How COVID-19 left the door open for fraud

Cybercriminals thrive on uncertainty and a global pandemic couldn’t be better for causing worry, disrupting normal business processes and creating opportunities for disgruntled employees


COVID and fraud

Cybercriminals are opportunists. Seeing opportunity, they attack and one of the biggest opportunities to commit fraud is a global pandemic upturning the world in every way possible. The old ways of doing business have been overhauled in an instant; in many cases, the office itself has disappeared. Chaos and confusion have reigned, opening the door for fraud.

Phishing attacks increased by 667 per cent in March alone, as criminals seized their opportunity. As a result, awareness of fraud and privacy has never been more important. “Everything that’s new is going to have a new security angle we hadn’t thought of,” says Dr Eerke Boiten, professor of cybersecurity at Leicester’s De Montfort University. “How that’s going to be exploited is going to be interesting.”

The fault lines are obvious and plentiful, and criminals are scurrying through the cracks. Remote working is one major area ripe to be exploited. More business is being transacted by email and the number of spear phishing attacks is on the rise. One wrong click, or the opening of a suspicious attachment in error, can result in a breach of privacy and the potential for enormous fraud against organisations.

“We’ve seen, and will continue to see, scams and frauds that exploit disruption,” says cybersecurity expert Jessica Barker. Preying on fears, such as messages purporting to be from a firm’s human resources department, informing staff members that a colleague has tested positive for the coronavirus and should click on an attachment outlining procedures, is one way into networks and has already victimised at least one Canadian company.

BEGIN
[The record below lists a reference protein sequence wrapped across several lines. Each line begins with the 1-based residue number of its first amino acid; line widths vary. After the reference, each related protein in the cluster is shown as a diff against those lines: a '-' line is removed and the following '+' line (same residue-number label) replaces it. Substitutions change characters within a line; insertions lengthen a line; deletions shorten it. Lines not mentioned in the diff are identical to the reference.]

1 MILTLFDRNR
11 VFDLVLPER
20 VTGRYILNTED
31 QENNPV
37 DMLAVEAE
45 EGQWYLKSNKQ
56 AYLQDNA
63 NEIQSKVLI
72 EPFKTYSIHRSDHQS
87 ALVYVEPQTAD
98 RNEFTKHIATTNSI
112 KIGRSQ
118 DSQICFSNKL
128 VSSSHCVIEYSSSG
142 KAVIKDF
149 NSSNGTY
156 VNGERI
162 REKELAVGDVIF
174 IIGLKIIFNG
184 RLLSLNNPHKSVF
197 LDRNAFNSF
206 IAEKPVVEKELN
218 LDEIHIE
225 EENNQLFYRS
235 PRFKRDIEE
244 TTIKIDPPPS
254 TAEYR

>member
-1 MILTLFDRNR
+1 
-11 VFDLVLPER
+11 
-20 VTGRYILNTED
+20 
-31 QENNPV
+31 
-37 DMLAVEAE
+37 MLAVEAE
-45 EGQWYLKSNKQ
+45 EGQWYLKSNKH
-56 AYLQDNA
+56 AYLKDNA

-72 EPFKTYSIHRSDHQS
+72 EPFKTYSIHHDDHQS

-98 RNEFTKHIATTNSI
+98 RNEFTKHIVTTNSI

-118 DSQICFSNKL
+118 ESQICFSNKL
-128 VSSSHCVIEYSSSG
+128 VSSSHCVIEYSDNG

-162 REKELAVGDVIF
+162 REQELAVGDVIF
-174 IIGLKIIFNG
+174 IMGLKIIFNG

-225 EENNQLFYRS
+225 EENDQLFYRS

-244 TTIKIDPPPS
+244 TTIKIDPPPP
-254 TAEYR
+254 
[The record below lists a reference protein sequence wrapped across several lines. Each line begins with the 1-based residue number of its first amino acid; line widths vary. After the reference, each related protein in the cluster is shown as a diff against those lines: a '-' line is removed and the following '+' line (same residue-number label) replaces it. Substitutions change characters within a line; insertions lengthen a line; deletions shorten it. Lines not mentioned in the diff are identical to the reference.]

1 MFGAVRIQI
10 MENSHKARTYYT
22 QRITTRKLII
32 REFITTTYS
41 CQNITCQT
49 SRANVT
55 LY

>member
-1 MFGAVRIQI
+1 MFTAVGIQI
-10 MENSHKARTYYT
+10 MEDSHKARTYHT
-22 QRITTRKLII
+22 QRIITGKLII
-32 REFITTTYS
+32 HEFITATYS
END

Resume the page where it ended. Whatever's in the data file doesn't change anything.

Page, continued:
But there are far greater risks than employees being out of the office, out of sight and therefore out of mind. The gradual return to workplaces worldwide is itself a potential vector for fraud, says Barker, who believes employees could easily field phone calls from scammers pretending to be in-house IT support asking for passwords to get access to systems.

Fake supplier fraud is a risk

The broader economic disruption, with a quarter of UK workers furloughed and tens of millions worldwide unemployed, provides another way to commit fraud. There’s the potential for supplier impersonation stemming from disruption to the norms of business. For example, fraudsters could send emails or make phone calls to companies claiming that the normal contact at a firm has left their job, asking them to change key details, including where they pay invoices.

“The whole point of spear phishing and social engineering is to force people to make quick decisions, possibly by perturbing their normal situation a bit,” says Boiten. “We’re already in that situation, doing unusual things all the time now.” Coupled with the fear of acting quickly to address any issues, and an attempt to catch up on lost business, the opportunity to crack open the door and enter a business’s systems fraudulently has theoretically never been easier.